For years, some of America’s best women’s soccer players have honed their skills competing against guys. Julie Ertz trained with a Phoenix boys U-19 club team this year while trying to regain her fitness and form after childbirth. Alex Morgan played pickup games against men in Madrid while studying abroad during college.
What makes the Thompsons’ story unique is that they didn’t just train or play pickup games. They played meaningful matches in an elite boys league, where making a sloppy touch or failing to track back quickly enough meant letting your team down.
Kater, the ex-U.S. U-14 national team coach, said top girls prospects typically stop competing against boys by the start of high school “for physiological safety reasons.” That’s usually when boys go through puberty and gain a significant advantage in speed, power and muscle mass.
“The Thompsons sought that out,” Kater said. “They physically could keep up with the boys and it was evolving a level of their game.”
It took weeks of phone calls, liability waivers and perseverance for Gonzalez to persuade MLS to grant Alyssa and Gisele permission to play. Then once MLS finally stepped aside, Gonzalez had to figure out how to coach the girls without alienating his own players.
For Gonzalez, the solution was to treat the Thompsons no differently than any other player. He assured concerned players and parents that he wasn’t “trying to make history” by bringing girls onto the team and that “this was just a unique situation that presented itself.”
Alyssa played about 50% of the available minutes her first season on Total Futbol Academy’s U-17 team as she adjusted to having less margin for error due to the speed and strength of opposing defenders. She earned a starting spot the next two seasons after she learned to be more cerebral with her first touch as an attacker and to use her speed to race back and snuff out counterattacks whenever her team lost the ball.
“When I dribbled around the keeper and scored my first actual goal with them, my teammates all told me to come to the corner flag,” Alyssa said. “So we all went to the corner and celebrated. It just felt really nice that they all wanted to celebrate with me.”
While others only tallied Alyssa’s goals and assists, she herself also kept track of the parties, dances and sleepovers that she missed. Even Alyssa’s mom says she would occasionally have to remind her husband, “Hey, can we have a vacation here? Can we hang out as a family and do something fun?”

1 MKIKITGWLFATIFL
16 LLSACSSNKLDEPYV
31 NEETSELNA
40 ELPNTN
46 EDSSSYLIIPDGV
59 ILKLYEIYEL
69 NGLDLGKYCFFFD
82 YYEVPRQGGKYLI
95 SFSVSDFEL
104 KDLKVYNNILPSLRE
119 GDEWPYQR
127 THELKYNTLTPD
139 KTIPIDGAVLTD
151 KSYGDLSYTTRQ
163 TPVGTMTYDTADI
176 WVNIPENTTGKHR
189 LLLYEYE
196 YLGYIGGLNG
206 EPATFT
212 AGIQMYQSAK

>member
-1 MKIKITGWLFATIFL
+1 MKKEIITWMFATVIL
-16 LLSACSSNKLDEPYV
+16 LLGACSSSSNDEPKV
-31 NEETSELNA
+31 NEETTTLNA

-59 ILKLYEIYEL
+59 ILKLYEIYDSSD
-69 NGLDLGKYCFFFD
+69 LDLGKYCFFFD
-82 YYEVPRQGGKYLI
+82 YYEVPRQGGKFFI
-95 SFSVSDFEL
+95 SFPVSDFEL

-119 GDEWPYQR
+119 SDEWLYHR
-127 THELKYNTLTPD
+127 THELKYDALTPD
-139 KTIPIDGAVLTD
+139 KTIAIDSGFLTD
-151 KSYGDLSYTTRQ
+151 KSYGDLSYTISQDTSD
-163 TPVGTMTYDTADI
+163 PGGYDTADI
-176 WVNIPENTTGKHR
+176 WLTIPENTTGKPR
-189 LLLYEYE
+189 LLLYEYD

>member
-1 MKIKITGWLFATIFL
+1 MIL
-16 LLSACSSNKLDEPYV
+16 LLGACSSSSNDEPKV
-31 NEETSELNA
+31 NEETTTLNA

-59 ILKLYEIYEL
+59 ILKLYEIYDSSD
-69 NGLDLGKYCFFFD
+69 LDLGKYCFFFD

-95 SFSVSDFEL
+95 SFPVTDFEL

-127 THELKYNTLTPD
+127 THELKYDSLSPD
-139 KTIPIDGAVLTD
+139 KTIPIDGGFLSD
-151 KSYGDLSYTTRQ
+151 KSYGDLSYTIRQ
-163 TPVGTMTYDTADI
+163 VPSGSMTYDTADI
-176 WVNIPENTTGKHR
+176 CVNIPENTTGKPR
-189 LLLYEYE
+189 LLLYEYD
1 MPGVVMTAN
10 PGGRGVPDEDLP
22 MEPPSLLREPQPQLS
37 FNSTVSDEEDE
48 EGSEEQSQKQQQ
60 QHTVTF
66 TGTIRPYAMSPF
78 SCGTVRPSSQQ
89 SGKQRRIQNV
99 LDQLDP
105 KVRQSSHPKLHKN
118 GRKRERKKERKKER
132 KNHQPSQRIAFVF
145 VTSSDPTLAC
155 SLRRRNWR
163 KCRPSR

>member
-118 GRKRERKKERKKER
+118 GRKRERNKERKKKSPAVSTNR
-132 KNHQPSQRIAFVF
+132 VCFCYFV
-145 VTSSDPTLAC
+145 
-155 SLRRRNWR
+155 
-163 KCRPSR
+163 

The comforting presence of Gisele usually helped coax a smile or laugh out of Alyssa whenever soccer felt too much like a job. The sisters still share a bedroom and play off each other as well away from the soccer field as they do on it. As Alyssa puts it, “Having my sister with me in any environment makes me feel like I can be myself and be super confident.”
All the sacrifices that Alyssa made for soccer began to bear fruit 10 months ago. In early September, she learned that she was on USWNT coach Vlatko Andonovski’s radar. Only a few weeks later, she was boarding a flight to England to play alongside some of her childhood idols at Wembley Stadium.
“When I came in, every single player I saw, I was like, ‘Oh my gosh, that’s her in real life,’” Alyssa said.
None produced more awe than two-time World Cup champion Megan Rapinoe, who Alyssa replaced when she substituted into her debut game in the 80th minute.
“Even now, every time I see her I’m starstruck,” Alyssa admitted last month. “I don’t believe that I’m her teammate. It’s crazy to me.”
‘Everything I’ve done up until this was for this reason’
In the 10 months since her callup to the senior national team, Alyssa has continued to tick off lifelong goals at breakneck speed. She turned pro in January after outgrowing her previous commitment to play college soccer at Stanford. Then she went No. 1 overall to hometown Angel City in the 2023 NWSL Draft. Then she needed a mere 11 minutes to score a dazzling goal in her professional debut.
And yet as unfathomable as all that was, her most unforgettable moment was still to come. In June, with her family gathered around her in their living room, Alyssa answered her phone and learned that she had become the youngest player to make a U.S. World Cup roster since Tiffany Roberts in 1995.
“It made me feel like everything I’ve done up until this was for this reason,” Alyssa said. “I’d been wanting to be on the World Cup team since I was little. I didn’t think it would happen so soon, but when it did I was very happy.”
Added Karen, her voice quivering with emotion, “Even now as I talk about it, I’m getting a little teary-eyed.”
How big a role Alyssa will play for the U.S. in New Zealand remains unclear, but it appears she has already gained Andonovski’s trust. Alyssa was a surprise inclusion in the U.S. starting XI for its sendoff game against Wales earlier this month and recently drew praise from Andonovski for her creativity on the ball.
“You never know what she’s going to do,” he said. “Is it going to be a 1-on-1? A 1-on-2? A give-and-go or a shot? Left foot? Right foot? She’s very hard to track or prepare for.”
As Alyssa prepares to play on her sport’s biggest stage in the coming days, she finds herself in limbo between adolescence and adulthood. She possesses talent and guile beyond her years with a soccer ball at her feet, but in so many other ways she remains just a typical kid.
She constantly misplaces her AirPods. She listens to new music many of her older teammates don’t even recognize. When she learned that she made the U.S. World Cup roster last month, her pressing question for team captain Lindsay Horan was what she should pack.
“Best phone call ever,” Horan said with a laugh.
Is Alyssa truly a LeBron- or Serena-level soccer prospect? Will years of excelling against older girls and bigger, stronger boys prepare her to be one of the new faces of her sport? To her, it’s an honor anyone is even asking those heady questions. After all, she remains baffled whenever a fan approaches her for a picture or an autograph.
“I look up to so many people on this team,” Alyssa said. “It’s really crazy to me that people see me as a role model too.”